The following query shows one method for accessing data from previous and following rows within the current row using the windowing_clause. This can also be accomplished with LAG and LEAD.
    SELECT empno, deptno, sal, 
           FIRST_VALUE(sal) OVER (ORDER BY sal ROWS BETWEEN 1 PRECEDING AND CURRENT ROW) AS previous_sal,
           LAST_VALUE(sal) OVER (ORDER BY sal ROWS BETWEEN CURRENT ROW AND 1 FOLLOWING) AS next_sal
    FROM   emp;
        EMPNO     DEPTNO        SAL PREVIOUS_SAL   NEXT_SAL
    ——— ———- ———- ———— ———-
         7369         20        800          800        950
         7900         30        950          800       1100
         7876         20       1100          950       1250
         7521         30       1250         1100       1250
         7654         30       1250         1250       1300
         7934         10       1300         1250       1500
         7844         30       1500         1300       1600
         7499         30       1600         1500       2450
         7782         10       2450         1600       2850
         7698         30       2850         2450       2975
         7566         20       2975         2850       3000
         7788         20       3000         2975       3000
         7902         20       3000         3000       5000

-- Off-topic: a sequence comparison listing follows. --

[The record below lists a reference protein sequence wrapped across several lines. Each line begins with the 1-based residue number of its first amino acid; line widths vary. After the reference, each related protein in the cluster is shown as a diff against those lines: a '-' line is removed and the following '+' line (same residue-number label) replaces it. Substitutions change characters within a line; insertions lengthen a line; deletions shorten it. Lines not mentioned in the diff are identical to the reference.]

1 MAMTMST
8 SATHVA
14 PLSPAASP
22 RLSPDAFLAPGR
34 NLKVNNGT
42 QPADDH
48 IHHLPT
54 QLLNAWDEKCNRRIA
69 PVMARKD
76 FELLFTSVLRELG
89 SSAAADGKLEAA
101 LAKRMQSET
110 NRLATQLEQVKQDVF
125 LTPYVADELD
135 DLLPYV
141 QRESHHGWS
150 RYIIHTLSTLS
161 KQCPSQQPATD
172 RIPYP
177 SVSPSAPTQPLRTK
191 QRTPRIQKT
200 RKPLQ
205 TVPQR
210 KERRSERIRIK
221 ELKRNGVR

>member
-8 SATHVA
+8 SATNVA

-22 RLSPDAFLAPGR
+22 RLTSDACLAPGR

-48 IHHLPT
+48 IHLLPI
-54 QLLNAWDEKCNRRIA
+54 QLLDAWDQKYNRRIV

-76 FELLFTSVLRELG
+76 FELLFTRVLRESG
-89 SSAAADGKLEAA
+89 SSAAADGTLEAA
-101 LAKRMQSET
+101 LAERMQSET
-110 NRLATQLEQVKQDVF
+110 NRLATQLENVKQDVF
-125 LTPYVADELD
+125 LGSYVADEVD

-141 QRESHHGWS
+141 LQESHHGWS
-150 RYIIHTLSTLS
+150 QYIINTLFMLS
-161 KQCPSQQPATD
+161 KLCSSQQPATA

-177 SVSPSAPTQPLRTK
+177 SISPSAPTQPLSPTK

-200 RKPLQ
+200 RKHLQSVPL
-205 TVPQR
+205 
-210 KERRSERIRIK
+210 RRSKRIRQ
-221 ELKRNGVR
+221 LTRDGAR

7839         10       5000         3000       5000

    More information on windows can be found here.


Analytic Function Examples
Simple Example
Select * from ( Select cust_name, sum(clm_amt)clm_amt
                  from customer
                  group by cust_name
                  order by clm_amt desc desc ) v
              )
    and rownum < 11;

Simple Example result
CUST_NAME                      CLM_AMT
—————————— ———–
XYZ                            100,000,000
Lexus Corp                      80,000,000
First America                   60,000,000
Yelp                            78,000,000
ABC                             75,000,000
Omega Int.                      74,000,000
S Corp                          70,000,000
Acme                            25,000,000
Sun Enterprise                  23,000,000
Film studio                     17,000,000

Analytic Version
select cust_name, SUM(clm_amt) OVER (partition by cust_name) clm_amt;